Saturday, February 21, 2009

Fr. Aldo Trento on Eluana's death


Missionary Rejects Award in Protest of Italy's Euthanasia Ruling


ASUNCIÓN, Paraguay, FEB. 16, 2009 (Zenit.org).- Father Aldo Trento has been caring for patients like Eluana Englaro for years, so when Italy refused to protect her life, he protested by returning one of Italy's highest honors.

Since 1989 Father Trento has been one of the best-known missionaries of the Priestly Fraternity of St. Charles Borromeo in Paraguay. He is 62 years old and is the head of a clinic for the terminally ill in Asunción.

On June 2, the Italian president, Giorgio Napolitano, conferred the title "Knight of the Order of the Star of Solidarity" on Father Trento.

Last Wednesday, the priest returned the honor to Napolitano in the wake of the latter's refusal to sign the special decree that would have saved the life of Eluana Englaro, who had been in a coma since 1992, and whose father had succeeded in a legal bid to have her feeding tube removed.

The priest asserted, "How can I, an Italian citizen, receive such an honor from you, who, with your action, permitted the death of Eluana in the name of the Italian Republic?"

"I have more than one case like Eluana Englaro," Father Trento told the Italian newspaper Il Foglio.

He continued: "I think of little Victor, a child in a coma, who clenches his fists. All we do is feed him through a tube. Faced with these situations, how can I react to the case of Eluana?

"Yesterday they brought me a girl who was naked, a prostitute, in a coma, who had been dumped in front of a hospital. Her name is Patricia and she is 19. We washed her. Yesterday she started to move her eyes.

"Celeste is 11; she suffers from a very grave form of leukemia; she was never taken care of and they brought her to me just to bury. Today she is walking. And she laughs."

The missionary said: "I have taken more than 600 of these sick people to the cemetery. How can we accept something like what happened to Eluana?

"Cristina is a little girl who was left in a garbage dump, she is blind, deaf, she trembles when I kiss her, she lives with a feeding tube like Eluana. She does not respond except for the trembling but little by little she will regain her faculties.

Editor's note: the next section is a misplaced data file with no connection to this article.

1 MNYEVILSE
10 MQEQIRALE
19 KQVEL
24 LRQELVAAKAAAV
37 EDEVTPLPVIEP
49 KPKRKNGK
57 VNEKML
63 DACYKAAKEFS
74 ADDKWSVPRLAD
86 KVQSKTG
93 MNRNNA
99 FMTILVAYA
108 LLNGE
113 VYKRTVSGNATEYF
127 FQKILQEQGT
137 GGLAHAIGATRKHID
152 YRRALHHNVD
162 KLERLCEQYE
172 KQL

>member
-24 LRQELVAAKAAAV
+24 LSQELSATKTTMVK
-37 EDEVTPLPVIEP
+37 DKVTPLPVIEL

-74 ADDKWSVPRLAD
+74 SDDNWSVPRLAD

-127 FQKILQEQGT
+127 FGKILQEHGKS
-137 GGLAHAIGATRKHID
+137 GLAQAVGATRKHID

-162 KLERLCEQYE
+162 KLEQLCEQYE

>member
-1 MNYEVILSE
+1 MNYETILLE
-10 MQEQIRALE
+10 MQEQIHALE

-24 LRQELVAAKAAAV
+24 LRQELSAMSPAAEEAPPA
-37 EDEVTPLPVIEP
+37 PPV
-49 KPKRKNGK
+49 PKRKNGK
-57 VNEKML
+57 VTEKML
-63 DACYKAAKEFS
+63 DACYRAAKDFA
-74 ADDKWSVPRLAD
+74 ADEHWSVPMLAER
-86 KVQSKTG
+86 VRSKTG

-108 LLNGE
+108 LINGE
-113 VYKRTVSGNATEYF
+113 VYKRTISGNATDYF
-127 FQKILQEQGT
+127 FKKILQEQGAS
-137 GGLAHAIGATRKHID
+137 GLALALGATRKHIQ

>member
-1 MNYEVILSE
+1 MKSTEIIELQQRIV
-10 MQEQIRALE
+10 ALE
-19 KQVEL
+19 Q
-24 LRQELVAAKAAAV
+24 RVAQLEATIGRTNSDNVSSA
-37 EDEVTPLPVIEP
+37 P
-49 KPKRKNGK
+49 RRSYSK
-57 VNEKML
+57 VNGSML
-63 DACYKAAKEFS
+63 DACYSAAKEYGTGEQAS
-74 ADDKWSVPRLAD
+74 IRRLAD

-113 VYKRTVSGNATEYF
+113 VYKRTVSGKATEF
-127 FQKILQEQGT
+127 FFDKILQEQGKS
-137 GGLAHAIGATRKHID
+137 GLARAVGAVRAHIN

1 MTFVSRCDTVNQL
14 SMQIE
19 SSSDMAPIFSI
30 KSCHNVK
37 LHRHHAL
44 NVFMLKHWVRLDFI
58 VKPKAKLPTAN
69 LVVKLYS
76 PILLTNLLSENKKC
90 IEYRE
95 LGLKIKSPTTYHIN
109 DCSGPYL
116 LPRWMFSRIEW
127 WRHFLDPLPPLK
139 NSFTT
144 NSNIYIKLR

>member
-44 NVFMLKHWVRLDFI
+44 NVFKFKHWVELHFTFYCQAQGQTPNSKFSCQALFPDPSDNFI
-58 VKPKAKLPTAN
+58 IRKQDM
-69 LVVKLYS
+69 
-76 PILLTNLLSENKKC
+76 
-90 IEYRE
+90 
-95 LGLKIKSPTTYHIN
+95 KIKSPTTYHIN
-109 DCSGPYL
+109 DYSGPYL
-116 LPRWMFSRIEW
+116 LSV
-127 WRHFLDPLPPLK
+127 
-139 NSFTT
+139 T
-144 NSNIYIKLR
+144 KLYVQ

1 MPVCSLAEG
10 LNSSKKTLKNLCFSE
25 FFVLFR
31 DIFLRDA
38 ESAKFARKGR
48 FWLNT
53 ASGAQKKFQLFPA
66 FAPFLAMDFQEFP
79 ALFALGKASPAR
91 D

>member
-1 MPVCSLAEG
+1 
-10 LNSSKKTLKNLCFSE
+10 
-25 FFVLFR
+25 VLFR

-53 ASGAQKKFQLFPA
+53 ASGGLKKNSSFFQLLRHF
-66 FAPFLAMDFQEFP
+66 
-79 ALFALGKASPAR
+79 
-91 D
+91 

"I am the godfather for many of these sick people. I'm not bothered by their decaying bodies. If you could see with what humility my doctors care for them."

Father Trento says that he feels "immense sorrow" for Englaro: "It is as if you were to say to me: 'We're going to take away your sick children now.'"

For the missionary, "man cannot be reduced to chemicals."

He added: "How can the president of the republic offer me a Star of Solidarity? I took it and returned it to the Italian embassy in Paraguay."

1 comment:

the booklady said...

May God reward him for his faithful witness to the truth!

Dumbstruck by the Mystery

...our temptation is always to impose our prejudices or our measure on reality -- except when we are faced with a fact that leaves us dumbstruck, and instead of dominating the fact ourselves, we are dominated, overcome by it. If there were no moments of this kind, the Mystery could do anything, but in the end, we would reduce everything to the usual explanation. But not even a Nobel Prize winner can stop himself from being dumbstruck before an absolutely gratuitous gesture. If there were not these moments, we would find answers, explanations, and interpretations to avoid being struck by anything. It is good that some things happen that we cannot dominate, then we have to take them seriously, and this is the great question of philosophy. If the conditions for the possibility of knowledge (see Kant) impose themselves on reality or if there is something that is so powerfully disproportionate that it does not let itself be "grasped" by the conditions of possibility, then the horizon opens. If this were not the case, then we could dominate everything and be in peace, or at least without drama. Instead, not even the intelligence of a Nobel Prize winner could prevent him from coming face-to-face with a fact that made him dumbstruck -- instead of dominating, it was he who was dominated. Here begins the drama, because I am called to answer. It is the drama that unfolds between us and the Mystery, through certain facts, certain moments, in which the Mystery imposes itself with this evidence. These are facts that we cannot put in our pocket, which we cannot reduce to antecedent factors.
-- Julian Carron in "Friends, that is, Witnesses."